During his prime years, Garret Anderson was one of the first battleground players in the war between traditional statistics and sabermetrics. In 2000 and 2001, for example, Anderson wowed traditionalists by belting around 30 homers and knocking in 120 RBIs, but more advanced metrics like WAR and OPS+ valued the Angels’ outfielder at just a notch above average. This contradiction often made Anderson both the most overrated and underrated player in the game…at the very same time.
Another contradiction was Angels’ fans inability to warm up to Anderson in the same way as other home grown talents like Troy Percival, Tim Salmon, and Darin Erstad. Although some fans likely interpreted Anderson’s “casual” approach and quiet demeanor as a lack of passion, he was by all accounts a focused performer and dedicated teammate. As with his statistical performance, perception sometimes trumps reality.
I think the perception of Garret within the media and with fans is totally different than what Garret was really about. Garret was one of the most focused (players) and had one of the greatest wills to achieve. It didn’t manifest itself outwardly in the same way it did with David Eckstein or in Darin Erstad or an Adam Kennedy. But make no mistake about it, his focus and his passion for the game and how hard he worked every day was second to none.” – Mike Scioscia, quoted in The Orange Country Register, March 1, 2011
Regardless of how one interprets Anderson’s career, it’s impossible to ignore that he was an important part of the franchise’s most successful years. And, in the process, he established himself atop the team’s leader board in many offensive categories, including runs, RBIs and hits. In honor of the latter achievement, each franchise’s career hits leader is presented in the graphic below (click to enlarge).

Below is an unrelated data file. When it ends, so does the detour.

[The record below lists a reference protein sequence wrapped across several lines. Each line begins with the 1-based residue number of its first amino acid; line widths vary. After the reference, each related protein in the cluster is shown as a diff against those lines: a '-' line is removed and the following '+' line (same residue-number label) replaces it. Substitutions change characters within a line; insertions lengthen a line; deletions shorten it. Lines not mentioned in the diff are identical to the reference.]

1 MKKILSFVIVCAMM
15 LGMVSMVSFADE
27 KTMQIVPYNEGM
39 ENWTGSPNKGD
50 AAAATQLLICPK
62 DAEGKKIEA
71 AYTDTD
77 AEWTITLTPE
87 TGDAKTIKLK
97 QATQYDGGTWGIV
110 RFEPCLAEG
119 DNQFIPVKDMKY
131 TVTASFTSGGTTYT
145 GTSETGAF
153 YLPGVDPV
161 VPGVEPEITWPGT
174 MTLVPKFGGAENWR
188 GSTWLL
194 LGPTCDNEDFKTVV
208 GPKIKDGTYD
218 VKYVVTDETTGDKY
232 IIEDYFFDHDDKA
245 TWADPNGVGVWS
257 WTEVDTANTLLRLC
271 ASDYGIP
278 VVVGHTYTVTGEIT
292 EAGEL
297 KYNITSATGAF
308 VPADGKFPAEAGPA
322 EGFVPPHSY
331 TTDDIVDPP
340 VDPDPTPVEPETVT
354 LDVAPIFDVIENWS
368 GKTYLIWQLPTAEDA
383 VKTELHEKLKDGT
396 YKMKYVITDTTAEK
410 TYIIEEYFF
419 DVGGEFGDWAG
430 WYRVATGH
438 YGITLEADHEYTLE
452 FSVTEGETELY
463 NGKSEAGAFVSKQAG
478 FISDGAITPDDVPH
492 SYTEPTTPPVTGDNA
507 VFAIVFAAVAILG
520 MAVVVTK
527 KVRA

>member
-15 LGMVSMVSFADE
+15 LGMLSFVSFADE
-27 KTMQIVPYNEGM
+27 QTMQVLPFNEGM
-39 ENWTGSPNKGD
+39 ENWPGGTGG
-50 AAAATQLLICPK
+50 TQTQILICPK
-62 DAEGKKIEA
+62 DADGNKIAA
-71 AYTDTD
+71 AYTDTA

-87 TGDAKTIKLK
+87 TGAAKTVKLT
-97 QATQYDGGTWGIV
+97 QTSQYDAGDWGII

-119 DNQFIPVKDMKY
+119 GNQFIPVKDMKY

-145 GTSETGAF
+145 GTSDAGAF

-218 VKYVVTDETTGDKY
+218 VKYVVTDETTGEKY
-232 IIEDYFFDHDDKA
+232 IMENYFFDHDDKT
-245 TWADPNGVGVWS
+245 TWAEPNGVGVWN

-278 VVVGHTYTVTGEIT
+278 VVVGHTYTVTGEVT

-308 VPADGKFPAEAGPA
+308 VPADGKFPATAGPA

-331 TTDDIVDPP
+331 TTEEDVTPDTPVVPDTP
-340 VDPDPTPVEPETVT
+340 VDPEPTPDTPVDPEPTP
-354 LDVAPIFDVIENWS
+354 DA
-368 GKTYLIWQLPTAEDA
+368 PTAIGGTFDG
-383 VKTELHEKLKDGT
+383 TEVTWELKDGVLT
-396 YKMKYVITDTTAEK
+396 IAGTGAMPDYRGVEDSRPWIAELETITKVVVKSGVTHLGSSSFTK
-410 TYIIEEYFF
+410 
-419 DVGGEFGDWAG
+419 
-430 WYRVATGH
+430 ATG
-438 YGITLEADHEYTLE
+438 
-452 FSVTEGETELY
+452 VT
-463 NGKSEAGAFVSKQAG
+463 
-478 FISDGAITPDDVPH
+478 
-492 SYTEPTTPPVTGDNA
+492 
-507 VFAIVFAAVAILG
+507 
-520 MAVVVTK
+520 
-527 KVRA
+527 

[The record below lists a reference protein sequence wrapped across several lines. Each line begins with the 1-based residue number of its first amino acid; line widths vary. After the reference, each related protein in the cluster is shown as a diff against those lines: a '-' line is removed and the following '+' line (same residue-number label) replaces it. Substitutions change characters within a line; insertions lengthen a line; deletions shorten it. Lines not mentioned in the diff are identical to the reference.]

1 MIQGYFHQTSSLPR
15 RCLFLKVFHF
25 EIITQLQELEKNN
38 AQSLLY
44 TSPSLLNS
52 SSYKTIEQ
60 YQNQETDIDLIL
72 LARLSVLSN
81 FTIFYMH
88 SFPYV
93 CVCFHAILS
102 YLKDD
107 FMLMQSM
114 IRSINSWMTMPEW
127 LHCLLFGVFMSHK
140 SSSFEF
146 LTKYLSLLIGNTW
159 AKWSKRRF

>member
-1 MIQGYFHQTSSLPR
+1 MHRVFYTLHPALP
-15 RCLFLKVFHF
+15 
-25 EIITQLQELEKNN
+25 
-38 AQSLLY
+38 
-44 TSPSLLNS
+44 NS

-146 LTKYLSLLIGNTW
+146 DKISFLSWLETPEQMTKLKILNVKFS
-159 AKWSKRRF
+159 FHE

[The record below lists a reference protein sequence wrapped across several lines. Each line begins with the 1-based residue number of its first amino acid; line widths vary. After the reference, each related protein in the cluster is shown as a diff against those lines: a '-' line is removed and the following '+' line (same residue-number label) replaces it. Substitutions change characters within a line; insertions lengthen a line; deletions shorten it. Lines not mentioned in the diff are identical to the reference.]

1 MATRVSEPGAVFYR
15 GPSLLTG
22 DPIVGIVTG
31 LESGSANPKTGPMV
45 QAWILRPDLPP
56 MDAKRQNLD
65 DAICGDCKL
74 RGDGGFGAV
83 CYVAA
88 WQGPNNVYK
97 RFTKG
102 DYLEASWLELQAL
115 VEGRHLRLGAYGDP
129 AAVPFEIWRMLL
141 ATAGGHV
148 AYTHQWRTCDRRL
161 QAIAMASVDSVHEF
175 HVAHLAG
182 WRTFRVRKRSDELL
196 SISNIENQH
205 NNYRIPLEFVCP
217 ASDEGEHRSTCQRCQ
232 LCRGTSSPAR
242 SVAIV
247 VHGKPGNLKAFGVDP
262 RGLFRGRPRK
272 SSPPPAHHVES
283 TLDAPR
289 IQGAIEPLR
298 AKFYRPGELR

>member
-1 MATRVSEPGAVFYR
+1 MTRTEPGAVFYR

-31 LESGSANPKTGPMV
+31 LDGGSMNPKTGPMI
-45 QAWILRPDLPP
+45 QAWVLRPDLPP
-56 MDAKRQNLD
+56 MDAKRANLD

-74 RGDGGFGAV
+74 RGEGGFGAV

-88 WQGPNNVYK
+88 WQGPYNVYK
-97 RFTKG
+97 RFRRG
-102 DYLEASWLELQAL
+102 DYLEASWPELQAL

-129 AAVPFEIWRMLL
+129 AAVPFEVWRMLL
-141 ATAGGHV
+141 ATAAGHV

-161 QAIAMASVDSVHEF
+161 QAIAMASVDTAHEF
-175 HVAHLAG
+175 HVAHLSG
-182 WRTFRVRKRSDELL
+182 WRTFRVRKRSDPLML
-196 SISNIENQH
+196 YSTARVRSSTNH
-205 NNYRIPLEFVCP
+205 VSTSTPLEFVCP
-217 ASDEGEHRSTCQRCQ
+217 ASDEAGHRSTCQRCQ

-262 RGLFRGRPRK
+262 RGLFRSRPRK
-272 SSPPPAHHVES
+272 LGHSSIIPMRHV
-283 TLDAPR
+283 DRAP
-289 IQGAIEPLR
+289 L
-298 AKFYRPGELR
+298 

It’s interesting to note that although the 3,000 hit club currently has 27 members, only 13 players have topped that total with one team (Derek Jeter should make it 14 some time in 2011). Also, only one franchise has had two players amass 3,000 hits while wearing its uniform (the Tigers with Ty Cobb and Al Kaline). Looking from the other end, eight franchises have failed to have a player tally 2,000 hits, including the Mets, whose all-time hits leader (Ed Kranepool) ranks near the bottom of the list, barely ahead of two recent expansion teams.
Early on in the 2011 season, this list will become obsolete when Ichiro takes over as the Mariners’ all-time hits leader (he is only three behind Edgar Martinez). Everyone else, however, should be safe for at least one more year (David Wright and Hanley Ramirez should both take over as the hit leader of their respective teams by the end of 2012, assuming they aren’t traded first). Finally, one reprieve was granted when the Blue Jays traded Vernon Wells to the Angels. The center fielder had climbed to within 54 hits of Tony Fernandez’ perch, but will now have to start all over by chasing Garret Anderson.